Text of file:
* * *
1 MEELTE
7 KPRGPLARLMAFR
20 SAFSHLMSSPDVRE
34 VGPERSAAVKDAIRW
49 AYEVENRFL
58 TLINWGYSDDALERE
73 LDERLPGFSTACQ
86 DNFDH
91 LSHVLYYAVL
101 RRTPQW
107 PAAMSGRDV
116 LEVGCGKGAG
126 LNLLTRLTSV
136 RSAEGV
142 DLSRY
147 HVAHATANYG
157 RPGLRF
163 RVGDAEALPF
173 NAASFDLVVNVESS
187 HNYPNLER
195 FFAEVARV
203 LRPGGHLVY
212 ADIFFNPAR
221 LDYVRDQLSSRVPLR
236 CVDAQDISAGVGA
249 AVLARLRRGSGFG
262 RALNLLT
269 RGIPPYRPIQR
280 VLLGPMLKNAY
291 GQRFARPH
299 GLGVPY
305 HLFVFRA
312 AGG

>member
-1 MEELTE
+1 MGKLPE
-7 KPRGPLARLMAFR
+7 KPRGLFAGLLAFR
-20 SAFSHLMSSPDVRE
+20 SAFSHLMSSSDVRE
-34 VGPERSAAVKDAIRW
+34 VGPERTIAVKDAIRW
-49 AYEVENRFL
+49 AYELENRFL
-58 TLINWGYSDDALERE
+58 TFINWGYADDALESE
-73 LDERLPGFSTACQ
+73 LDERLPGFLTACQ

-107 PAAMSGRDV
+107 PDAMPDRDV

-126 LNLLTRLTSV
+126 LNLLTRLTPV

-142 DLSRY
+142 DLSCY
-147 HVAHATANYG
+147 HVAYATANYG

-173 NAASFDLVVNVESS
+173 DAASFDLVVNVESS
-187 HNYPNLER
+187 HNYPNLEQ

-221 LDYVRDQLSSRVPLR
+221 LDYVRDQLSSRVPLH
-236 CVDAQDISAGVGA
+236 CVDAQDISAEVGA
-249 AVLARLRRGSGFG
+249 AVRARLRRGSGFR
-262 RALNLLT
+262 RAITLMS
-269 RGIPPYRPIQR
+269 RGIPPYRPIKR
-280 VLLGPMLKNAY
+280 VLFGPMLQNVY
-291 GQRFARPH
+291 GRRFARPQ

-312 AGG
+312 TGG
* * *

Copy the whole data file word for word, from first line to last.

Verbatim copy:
1 MEELTE
7 KPRGPLARLMAFR
20 SAFSHLMSSPDVRE
34 VGPERSAAVKDAIRW
49 AYEVENRFL
58 TLINWGYSDDALERE
73 LDERLPGFSTACQ
86 DNFDH
91 LSHVLYYAVL
101 RRTPQW
107 PAAMSGRDV
116 LEVGCGKGAG
126 LNLLTRLTSV
136 RSAEGV
142 DLSRY
147 HVAHATANYG
157 RPGLRF
163 RVGDAEALPF
173 NAASFDLVVNVESS
187 HNYPNLER
195 FFAEVARV
203 LRPGGHLVY
212 ADIFFNPAR
221 LDYVRDQLSSRVPLR
236 CVDAQDISAGVGA
249 AVLARLRRGSGFG
262 RALNLLT
269 RGIPPYRPIQR
280 VLLGPMLKNAY
291 GQRFARPH
299 GLGVPY
305 HLFVFRA
312 AGG

>member
-1 MEELTE
+1 MGKLPE
-7 KPRGPLARLMAFR
+7 KPRGLFAGLLAFR
-20 SAFSHLMSSPDVRE
+20 SAFSHLMSSSDVRE
-34 VGPERSAAVKDAIRW
+34 VGPERTIAVKDAIRW
-49 AYEVENRFL
+49 AYELENRFL
-58 TLINWGYSDDALERE
+58 TFINWGYADDALESE
-73 LDERLPGFSTACQ
+73 LDERLPGFLTACQ

-107 PAAMSGRDV
+107 PDAMPDRDV

-126 LNLLTRLTSV
+126 LNLLTRLTPV

-142 DLSRY
+142 DLSCY
-147 HVAHATANYG
+147 HVAYATANYG

-173 NAASFDLVVNVESS
+173 DAASFDLVVNVESS
-187 HNYPNLER
+187 HNYPNLEQ

-221 LDYVRDQLSSRVPLR
+221 LDYVRDQLSSRVPLH
-236 CVDAQDISAGVGA
+236 CVDAQDISAEVGA
-249 AVLARLRRGSGFG
+249 AVRARLRRGSGFR
-262 RALNLLT
+262 RAITLMS
-269 RGIPPYRPIQR
+269 RGIPPYRPIKR
-280 VLLGPMLKNAY
+280 VLFGPMLQNVY
-291 GQRFARPH
+291 GRRFARPQ

-312 AGG
+312 TGG